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The generally accepted figure in the publishing and photographic industry is 300 PPI. It's like a mantra in the imaging world - hi res = 300PPI. However, this tells very little of the real story of resolution and image sharpness/quality. It says nothing about the quality of the pixels in an image, just the amount of them.
The key issue with sharp prints is real resolution. How much fine detail is actually in the image, as recorded by the camera or scanner, or originated by the image maker in digital production. And how much of this true detail can be actually expressed in a print. It's also important to separate detail itself from apparent sharpness (i.e. edge definition), as poor use of the unsharp mask so often demonstrates that fine detail and apparent sharpness are two very different things.
The first thing I would say is that . Firstly, there is an unreasonable and unwarranted obsession with sharpness in photography, very often to the detriment of the images made by pixel peeping obsessed photographers. Sometimes pin sharp images just aren't required, so do try and remember that composition, message and expression always trump technical perfection. A fair percentage of images simply do not rely on fine detail in any critical way to achieve their expressive goals. So don't let your obsession with sharpness put you off making big prints if you want to.
Most images do although benefit from fine detail, especially when viewed for extended periods. Fine detail rewards the eye as it moves through the image, and allows your image to work more successfully when viewed from closer distances. Fine details give your image greater longevity and dimensionality, particularly with landscapes, as it can increase realism and draw you in to an image.
The first and most important thing that will affect your image's sharpness, and also its quality when enlarged, is your photographic/image creation technique. No amount of fancy lenses or more megapixels will save you if your basic technique is poor, or if you create a low-res file in Photoshop rather than a hi-res file to start with.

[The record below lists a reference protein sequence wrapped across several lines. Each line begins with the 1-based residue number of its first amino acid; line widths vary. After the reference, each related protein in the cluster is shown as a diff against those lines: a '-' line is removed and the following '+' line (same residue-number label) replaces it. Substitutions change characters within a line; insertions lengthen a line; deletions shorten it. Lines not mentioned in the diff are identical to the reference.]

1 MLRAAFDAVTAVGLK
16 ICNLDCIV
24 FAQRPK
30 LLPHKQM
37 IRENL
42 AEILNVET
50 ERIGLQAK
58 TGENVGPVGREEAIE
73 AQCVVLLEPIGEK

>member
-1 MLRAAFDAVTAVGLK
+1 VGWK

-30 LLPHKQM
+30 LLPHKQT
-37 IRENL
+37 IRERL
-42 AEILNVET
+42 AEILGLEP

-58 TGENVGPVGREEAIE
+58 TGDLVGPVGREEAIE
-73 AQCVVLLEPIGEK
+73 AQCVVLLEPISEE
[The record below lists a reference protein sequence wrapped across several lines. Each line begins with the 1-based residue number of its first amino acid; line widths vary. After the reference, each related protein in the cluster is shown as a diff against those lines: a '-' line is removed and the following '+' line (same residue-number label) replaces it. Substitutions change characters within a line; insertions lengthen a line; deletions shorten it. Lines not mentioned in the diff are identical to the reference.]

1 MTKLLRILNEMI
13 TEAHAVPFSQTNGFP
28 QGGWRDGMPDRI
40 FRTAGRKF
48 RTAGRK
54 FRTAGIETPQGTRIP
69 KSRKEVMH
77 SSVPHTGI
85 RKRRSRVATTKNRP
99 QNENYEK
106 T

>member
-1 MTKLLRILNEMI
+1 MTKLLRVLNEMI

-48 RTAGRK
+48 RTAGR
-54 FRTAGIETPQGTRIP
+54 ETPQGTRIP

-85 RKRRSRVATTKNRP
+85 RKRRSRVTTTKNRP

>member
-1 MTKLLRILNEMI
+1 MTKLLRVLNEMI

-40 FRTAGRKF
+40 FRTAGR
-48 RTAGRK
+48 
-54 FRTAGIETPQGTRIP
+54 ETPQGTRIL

The rule is simple - always scan, work and render at the highest resolution your system allows. With scanning, a good truly sharp scanner that produces an optically sharp 600 PPI scan is enough for most purposes such as reproducing to the same size as the original or up to double, and 1200 PPI is enough to capture all possible detail off original works for larger reproductions.
There are several things to master.
The old photography rule of being able to hand hold at 1/ focal length is fine for adequate results with small prints - for instance, if using a 50mm lens, then you can only hand hold reliably to 1/60th of a second. The reality is, however, that even when using a 35mm camera with a 50mm lens, there will typically be an obvious visible difference in sharpness between shots taken hand held at 1/60th, 1/125th and 1/250th.
Fundamentally, using a faster shutter speed will always result in a visibly sharper image, and most people over-estimate their ability to hand hold their cameras. There is no substitute for steady support, so the first step to take is to always shoot from a stable platform, such as a tripod, if at all possible. If that is not an option, aim for a faster shutter speed if possible. Image stabilisation, while very handy, is not nearly as effective as actually keeping your camera still, so don't rely on it too heavily if you're aiming for big prints.
The second most important thing that will affect the final resolution of your image is focus and depth of field. With small camera systems, it can be very hard to focus properly because basically it is very hard to see your subject through a small hole.